In the end, at the core of the dry, witty humor and the twists and turns of the script, “Matchstick Men” is simply the story of a father and a daughter, and how each impacts the other. One of the most beautiful portrayals of a parental relationship ever beautifully concealed inside a brilliant con-movie, “Matchstick Men” truly has something for everyone in the audience who will venture out to see it.

Ridley Scott has stepped out on a limb and made a film that crosses genres, is introspective, and among his greatest work. As the kickoff to the fall movie season, “Matchstick Men” sets a high standard for all the highly anticipated films to come. If they can match Scott’s masterpiece, the last three months of the 2003 cinematic year will leave the first nine in the dust.

Violence: Moderate | Profanity: Heavy | Sex/Nudity: Moderate

See list of Relevant Issues—questions-and-answers.

Viewer CommentsSend your comments
Positive—This is the quintessential con-man movie. It reminded me of the movie “Spanish Prisoner” with Steve Martin. While this is for mature Christians due to some language (including the Lord’s name in vain), violence (most of which is part of the con), and a scene that takes place in a strip bar (although the actresses have bikini tops and bottoms), overall the movie has a better than average moral message, in my opinion. The movie develops slowly, and the main character is an obsessive compulsive, with some interesting quirks. The ending is great! I must admit, I was fooled big time. Overall, I felt that this was a good rental.
My Ratings: [Better than Average/4]
Michael A., age 35
Positive—Funny movie that keeps your attention all the time. Nicholas Cage is very convincing and funny in this film with his “ticks”. But what had surprised me more was the actress Alyson Lohman. I saw her before in White Oleander and I was in doubt which movie was shot first because in Matchstick she plays a character in the early teens. But then I checked her age: 23 years old! What a great performance!

Regarding the message, although not christian, is very good as it shows a con-man that is “punished” because of his scums (I can’t say more of then that) and his reconciliation with a honest life. Be aware with your small kids because of some language and some strip club scene (but there’s no nudity).
My Ratings: [Better than Average/4]
Gustavo Bastos, age 45
Positive—I would not rate this film offensive at all; it isn’t truly the story about a father-daughter relationship at all, because Angela isn’t Roy’s daughter. Roy visits Heather’s house and she tells him that her pregnancy was a miscarriage. When Angela talks with Roy in the carpet shop, she addresses him as “Roy,” not “Dad,” because he isn’t her father. Frank fabricated the entire thing: he set Roy up with a shrink who was really working for him, making up the entire story about Roy having a daughter named Angela who wanted to meet with him.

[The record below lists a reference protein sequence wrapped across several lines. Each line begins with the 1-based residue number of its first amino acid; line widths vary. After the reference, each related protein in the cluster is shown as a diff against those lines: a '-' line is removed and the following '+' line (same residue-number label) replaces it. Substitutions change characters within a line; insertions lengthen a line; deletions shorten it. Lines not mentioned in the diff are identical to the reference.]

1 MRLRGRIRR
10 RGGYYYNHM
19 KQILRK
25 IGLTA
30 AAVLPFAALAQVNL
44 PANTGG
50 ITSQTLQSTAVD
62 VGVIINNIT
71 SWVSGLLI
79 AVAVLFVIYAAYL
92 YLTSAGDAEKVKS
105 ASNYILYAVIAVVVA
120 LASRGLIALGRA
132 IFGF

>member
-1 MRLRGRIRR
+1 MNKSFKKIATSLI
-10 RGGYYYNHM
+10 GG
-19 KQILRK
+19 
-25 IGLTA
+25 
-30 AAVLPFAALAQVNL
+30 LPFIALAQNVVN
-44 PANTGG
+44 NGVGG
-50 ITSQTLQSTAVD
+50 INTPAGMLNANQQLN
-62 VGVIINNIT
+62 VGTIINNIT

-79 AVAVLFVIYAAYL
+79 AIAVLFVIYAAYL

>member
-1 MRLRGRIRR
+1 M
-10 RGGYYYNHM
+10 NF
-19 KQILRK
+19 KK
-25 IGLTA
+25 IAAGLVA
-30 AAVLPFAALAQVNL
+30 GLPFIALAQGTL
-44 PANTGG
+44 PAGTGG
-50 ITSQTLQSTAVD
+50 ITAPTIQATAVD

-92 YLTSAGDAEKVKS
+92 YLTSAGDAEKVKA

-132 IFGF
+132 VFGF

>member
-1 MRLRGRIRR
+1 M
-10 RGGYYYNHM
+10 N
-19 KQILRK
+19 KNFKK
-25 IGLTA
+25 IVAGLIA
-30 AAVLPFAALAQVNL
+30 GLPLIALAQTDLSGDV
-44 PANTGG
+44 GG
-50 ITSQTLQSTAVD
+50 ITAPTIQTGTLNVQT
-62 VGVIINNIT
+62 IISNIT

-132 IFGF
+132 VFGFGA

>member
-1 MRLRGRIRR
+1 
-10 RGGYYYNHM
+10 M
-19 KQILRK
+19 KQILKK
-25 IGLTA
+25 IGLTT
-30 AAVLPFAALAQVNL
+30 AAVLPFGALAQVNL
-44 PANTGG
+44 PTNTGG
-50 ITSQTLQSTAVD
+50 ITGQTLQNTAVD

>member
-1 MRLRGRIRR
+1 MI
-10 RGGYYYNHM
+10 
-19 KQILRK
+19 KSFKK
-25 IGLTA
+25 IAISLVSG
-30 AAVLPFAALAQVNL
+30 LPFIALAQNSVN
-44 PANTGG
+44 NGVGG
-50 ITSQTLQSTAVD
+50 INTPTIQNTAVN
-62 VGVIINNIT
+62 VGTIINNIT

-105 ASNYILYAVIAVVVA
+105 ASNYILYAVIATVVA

This is why Angela always gets out of the car away from the house: she isn’t really Heather and Roy’s child. So I wouldn’t leave the movie feeling sad for Angela at all—she helped con Roy out of all of his money by pretending to be his daughter. There is no familial relationship between the two at all. I think that was misunderstood in these reviews.
My Ratings: [Good/3]
Emily Michalec, age 19
Negative—…The ending is very clever, but I also found it dark, evil, and inappropriate entertainment for Christians. Roy may appear to be protective as a father to Angela, but, in the end, he leaves her vulnerable to his sleazeball partner, Frank. When she runs into him later, Roy makes no attempt to reconcile with her—she leaves smiling and waving, but all I could think was “what a sad life for such a young girl.” The movie is well acted and well produced, but the themes that come out in the last 25 minutes of the movie do not show real consequences for sin.
My Ratings: [Very Offensive/4]
Brenda, age 36
Comments from young people
Positive—I really enjoyed this movie. There were a few objectionable things, the Lord’s name is used in vain, but at one point, the main character tells his friend “DON’T SAY THAT” which was refreshing to hear. There was a small amount of violence (guns are shown, a man is killed) which I did NOT like. Also,the men in the movie are con-artists (A.K.A. thieves), but this is not shown in a positive light). There is a great twist ending as well. My mom complained that the movie was a little slow, but my boyfriend and I were on the edge of our seats the whole time. Kids would probably be bored, but adults and older teens will really enjoy it
My Ratings: [Average/5]
Kat, age 18
Positive—What an amazing film!!! I don’t think I have ever seen a movie better written or directed. The lead actors are all fabulous in this film. Parents be warned there is a strip club scene, and you do see women in thong bikini’s and one inparticular doing a seductive dance. Other than that the movie was AWESOME!!! It is worth your time and money. Even if you’re not fans of any of the actors in this film, go see it and I promise you will. For the last twenty to twenty five minutes of the film I couldn’t keep my jaw off the floor. I’m still thinking about it! You will absolutely be shocked at the end. This is definitely a must see!!!…
My Ratings: [Average / 5]
Sara, age 17
Positive—This was a good movie I would recommend this to any one 9 and up.
My Ratings: [Better than Average/4]
Warren, age 12
Movie Critics
…The screenplay for “Matchstick Men” is an achievement of Oscar calibre…
Roger Ebert, Chicago Sun-Times
…adult comedy with themes and life lessons that will mostly be understood and appreciated by older audiences. …it’s not a movie for young teenagers…
Holly McClure, Crosswalk
…A cool con movie with a great final kick.
Eleanor Ringel Gillespi, Atlanta Journal-Constitution
…The writing’s top notch. The acting’s enjoyable. …Matchstick Men might be a good yarn, well told, but it knocks Jesus’ name around, it giggles over teen sex, leers at exotic dancers, glories in billows of cigarette smoke, and makes matchstick men look really, really cool-until the very last second. That may be the longest con of them all…
Steven Isaac, Plugged In